The Data Abyss: How Lack of Data Access Leaves Research and Society in the Dark

May 20, 2023

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The importance of social media platforms in our daily lives, our democratic processes, and our societies as a whole cannot be easily overstated. Facebook, Instagram, YouTube, Twitter, TikTok and other digital platforms have changed the way we hear about politics, the way we talk about politics, and the configuration of the public sphere itself. As a result, our research agendas have changed dramatically in the past decade, and both conference programs and journal publications reflect the central role social media now play in political communication the world over.

Despite this boom in the volume of social media research, however, the alarming truth is that there is still a great deal that we do not know about the role of platforms and social media in democratic processes, and a lot of what we think we know is based on biased, sub-optimal data (Tromble, Citation2021). Though the business model of social media platforms is based on collecting, analyzing, and sharing user data, these same data are not available to academic researchers who seek to better understand the platforms’ impacts, for better and for worse, on democracy and politics writ large. The limitations have been especially severe since 2018, when platforms began shutting down or restricting access to their application programming interfaces (APIs) in the wake of the Cambridge Analytica scandal. Though the data collected from platforms APIs have never been ideal (Tromble, Jacobs, et al., Citation2019), limiting researchers’ access to APIs has significantly impeded our knowledge and insights (Freelon, Citation2018).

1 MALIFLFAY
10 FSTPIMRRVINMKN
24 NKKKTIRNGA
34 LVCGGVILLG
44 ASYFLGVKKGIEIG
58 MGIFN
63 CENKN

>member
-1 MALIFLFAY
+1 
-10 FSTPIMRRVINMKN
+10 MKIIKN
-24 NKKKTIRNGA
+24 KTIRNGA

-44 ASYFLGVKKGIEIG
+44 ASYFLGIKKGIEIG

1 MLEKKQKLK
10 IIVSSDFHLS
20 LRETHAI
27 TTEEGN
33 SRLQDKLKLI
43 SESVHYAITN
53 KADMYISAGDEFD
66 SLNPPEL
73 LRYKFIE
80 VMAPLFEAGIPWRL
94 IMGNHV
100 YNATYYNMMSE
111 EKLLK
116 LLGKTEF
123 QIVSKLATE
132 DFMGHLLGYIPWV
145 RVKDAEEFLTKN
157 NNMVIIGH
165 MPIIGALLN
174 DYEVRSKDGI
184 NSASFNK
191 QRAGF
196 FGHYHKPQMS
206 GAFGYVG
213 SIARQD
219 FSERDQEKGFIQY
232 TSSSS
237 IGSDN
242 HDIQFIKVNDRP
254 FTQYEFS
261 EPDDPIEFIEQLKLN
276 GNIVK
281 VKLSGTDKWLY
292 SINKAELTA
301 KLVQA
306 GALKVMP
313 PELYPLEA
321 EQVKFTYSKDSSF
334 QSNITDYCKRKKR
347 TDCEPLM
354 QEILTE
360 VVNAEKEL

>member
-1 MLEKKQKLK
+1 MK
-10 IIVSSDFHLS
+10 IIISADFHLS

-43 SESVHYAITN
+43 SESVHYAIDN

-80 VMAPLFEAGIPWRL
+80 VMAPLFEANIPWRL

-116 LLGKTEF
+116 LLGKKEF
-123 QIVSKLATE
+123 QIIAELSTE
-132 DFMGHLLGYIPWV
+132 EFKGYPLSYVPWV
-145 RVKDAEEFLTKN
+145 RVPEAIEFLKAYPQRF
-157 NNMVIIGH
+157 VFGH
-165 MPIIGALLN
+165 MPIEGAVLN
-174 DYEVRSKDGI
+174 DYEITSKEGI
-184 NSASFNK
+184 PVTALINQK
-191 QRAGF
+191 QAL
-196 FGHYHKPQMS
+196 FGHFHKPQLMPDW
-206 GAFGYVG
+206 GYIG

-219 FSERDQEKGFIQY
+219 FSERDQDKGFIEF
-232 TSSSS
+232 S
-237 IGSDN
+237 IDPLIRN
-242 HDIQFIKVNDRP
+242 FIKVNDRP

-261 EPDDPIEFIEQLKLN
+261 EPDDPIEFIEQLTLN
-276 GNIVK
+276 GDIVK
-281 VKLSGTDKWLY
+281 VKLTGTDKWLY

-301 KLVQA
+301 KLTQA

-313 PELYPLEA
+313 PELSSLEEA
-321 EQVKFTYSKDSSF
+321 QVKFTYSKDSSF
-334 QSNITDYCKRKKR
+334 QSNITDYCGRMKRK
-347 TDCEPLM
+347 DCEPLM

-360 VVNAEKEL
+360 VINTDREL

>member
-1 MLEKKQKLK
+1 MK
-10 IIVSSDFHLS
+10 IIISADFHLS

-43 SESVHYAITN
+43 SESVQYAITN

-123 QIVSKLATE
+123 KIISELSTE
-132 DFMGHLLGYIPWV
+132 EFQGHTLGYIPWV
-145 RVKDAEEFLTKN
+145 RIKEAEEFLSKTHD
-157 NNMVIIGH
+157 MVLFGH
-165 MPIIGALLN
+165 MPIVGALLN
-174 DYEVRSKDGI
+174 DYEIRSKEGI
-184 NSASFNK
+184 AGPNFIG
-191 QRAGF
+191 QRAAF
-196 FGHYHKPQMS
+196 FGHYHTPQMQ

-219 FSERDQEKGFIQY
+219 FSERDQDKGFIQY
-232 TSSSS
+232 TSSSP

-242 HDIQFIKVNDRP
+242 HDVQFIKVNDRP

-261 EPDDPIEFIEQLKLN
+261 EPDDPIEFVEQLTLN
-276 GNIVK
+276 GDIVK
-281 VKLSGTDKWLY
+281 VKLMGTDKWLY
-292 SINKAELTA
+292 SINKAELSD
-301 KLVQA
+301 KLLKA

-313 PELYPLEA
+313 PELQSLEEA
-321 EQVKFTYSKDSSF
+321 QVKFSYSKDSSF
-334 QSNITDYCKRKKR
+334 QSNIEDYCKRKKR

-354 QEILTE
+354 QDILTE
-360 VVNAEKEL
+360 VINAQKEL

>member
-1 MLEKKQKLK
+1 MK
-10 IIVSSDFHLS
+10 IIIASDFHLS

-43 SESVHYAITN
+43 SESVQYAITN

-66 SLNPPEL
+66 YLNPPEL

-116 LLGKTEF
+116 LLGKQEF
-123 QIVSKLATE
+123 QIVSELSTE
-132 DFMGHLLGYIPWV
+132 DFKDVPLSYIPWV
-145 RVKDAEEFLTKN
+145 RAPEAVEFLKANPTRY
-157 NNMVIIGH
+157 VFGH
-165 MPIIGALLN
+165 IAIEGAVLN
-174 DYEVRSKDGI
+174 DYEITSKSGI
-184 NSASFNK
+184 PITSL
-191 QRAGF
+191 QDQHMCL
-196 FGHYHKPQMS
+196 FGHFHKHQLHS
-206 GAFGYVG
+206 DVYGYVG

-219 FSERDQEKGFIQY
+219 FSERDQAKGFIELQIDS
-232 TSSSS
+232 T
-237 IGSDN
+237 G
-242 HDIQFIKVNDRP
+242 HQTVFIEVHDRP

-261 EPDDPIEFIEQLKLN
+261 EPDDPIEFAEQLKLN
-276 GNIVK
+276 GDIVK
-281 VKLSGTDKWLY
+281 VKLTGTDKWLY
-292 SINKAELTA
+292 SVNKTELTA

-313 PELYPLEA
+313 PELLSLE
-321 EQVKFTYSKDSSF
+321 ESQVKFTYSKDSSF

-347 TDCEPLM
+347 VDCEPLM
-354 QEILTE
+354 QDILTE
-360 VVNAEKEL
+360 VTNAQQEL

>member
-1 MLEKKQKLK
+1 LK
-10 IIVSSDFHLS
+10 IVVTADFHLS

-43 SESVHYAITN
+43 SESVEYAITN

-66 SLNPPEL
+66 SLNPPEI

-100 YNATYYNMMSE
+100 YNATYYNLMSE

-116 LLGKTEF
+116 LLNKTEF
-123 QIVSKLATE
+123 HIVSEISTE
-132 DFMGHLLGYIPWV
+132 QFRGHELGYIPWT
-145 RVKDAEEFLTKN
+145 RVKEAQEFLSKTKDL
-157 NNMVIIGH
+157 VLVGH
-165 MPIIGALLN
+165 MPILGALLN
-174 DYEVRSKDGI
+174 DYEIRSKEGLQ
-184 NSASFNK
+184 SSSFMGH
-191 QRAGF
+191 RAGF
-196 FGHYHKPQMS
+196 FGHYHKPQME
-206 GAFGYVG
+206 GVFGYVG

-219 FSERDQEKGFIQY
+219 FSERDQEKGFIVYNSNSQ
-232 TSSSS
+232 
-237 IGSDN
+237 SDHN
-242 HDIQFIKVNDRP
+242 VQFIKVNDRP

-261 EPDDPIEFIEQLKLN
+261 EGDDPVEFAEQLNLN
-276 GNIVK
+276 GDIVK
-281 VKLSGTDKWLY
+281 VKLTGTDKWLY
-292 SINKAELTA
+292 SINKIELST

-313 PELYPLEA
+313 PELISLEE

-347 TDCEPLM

You can access the complete research article in Political Communication.